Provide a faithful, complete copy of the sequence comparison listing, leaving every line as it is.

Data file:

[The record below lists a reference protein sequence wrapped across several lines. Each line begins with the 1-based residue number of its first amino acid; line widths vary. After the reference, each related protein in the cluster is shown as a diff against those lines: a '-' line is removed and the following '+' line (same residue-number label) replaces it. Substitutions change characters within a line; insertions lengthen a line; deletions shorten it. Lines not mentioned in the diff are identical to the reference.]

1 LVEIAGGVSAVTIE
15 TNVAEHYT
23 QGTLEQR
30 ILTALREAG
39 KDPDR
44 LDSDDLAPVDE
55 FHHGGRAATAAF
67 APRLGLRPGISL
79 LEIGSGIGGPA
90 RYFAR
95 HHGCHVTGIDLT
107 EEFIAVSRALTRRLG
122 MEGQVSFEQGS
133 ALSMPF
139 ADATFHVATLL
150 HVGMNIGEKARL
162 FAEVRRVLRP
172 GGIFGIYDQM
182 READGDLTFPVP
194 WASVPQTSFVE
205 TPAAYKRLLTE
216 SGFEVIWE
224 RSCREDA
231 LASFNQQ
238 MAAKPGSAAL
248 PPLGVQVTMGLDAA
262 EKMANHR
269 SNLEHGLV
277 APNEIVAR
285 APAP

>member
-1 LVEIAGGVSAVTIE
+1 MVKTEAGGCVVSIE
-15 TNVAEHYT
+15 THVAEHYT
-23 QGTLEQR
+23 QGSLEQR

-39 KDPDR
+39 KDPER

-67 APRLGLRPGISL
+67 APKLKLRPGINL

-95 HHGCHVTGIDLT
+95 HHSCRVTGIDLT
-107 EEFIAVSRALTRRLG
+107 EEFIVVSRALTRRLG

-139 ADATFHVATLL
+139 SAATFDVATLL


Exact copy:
[The record below lists a reference protein sequence wrapped across several lines. Each line begins with the 1-based residue number of its first amino acid; line widths vary. After the reference, each related protein in the cluster is shown as a diff against those lines: a '-' line is removed and the following '+' line (same residue-number label) replaces it. Substitutions change characters within a line; insertions lengthen a line; deletions shorten it. Lines not mentioned in the diff are identical to the reference.]

1 LVEIAGGVSAVTIE
15 TNVAEHYT
23 QGTLEQR
30 ILTALREAG
39 KDPDR
44 LDSDDLAPVDE
55 FHHGGRAATAAF
67 APRLGLRPGISL
79 LEIGSGIGGPA
90 RYFAR
95 HHGCHVTGIDLT
107 EEFIAVSRALTRRLG
122 MEGQVSFEQGS
133 ALSMPF
139 ADATFHVATLL
150 HVGMNIGEKARL
162 FAEVRRVLRP
172 GGIFGIYDQM
182 READGDLTFPVP
194 WASVPQTSFVE
205 TPAAYKRLLTE
216 SGFEVIWE
224 RSCREDA
231 LASFNQQ
238 MAAKPGSAAL
248 PPLGVQVTMGLDAA
262 EKMANHR
269 SNLEHGLV
277 APNEIVAR
285 APAP

>member
-1 LVEIAGGVSAVTIE
+1 MVKTEAGGCVVSIE
-15 TNVAEHYT
+15 THVAEHYT
-23 QGTLEQR
+23 QGSLEQR

-39 KDPDR
+39 KDPER

-67 APRLGLRPGISL
+67 APKLKLRPGINL

-95 HHGCHVTGIDLT
+95 HHSCRVTGIDLT
-107 EEFIAVSRALTRRLG
+107 EEFIVVSRALTRRLG

-139 ADATFHVATLL
+139 SAATFDVATLL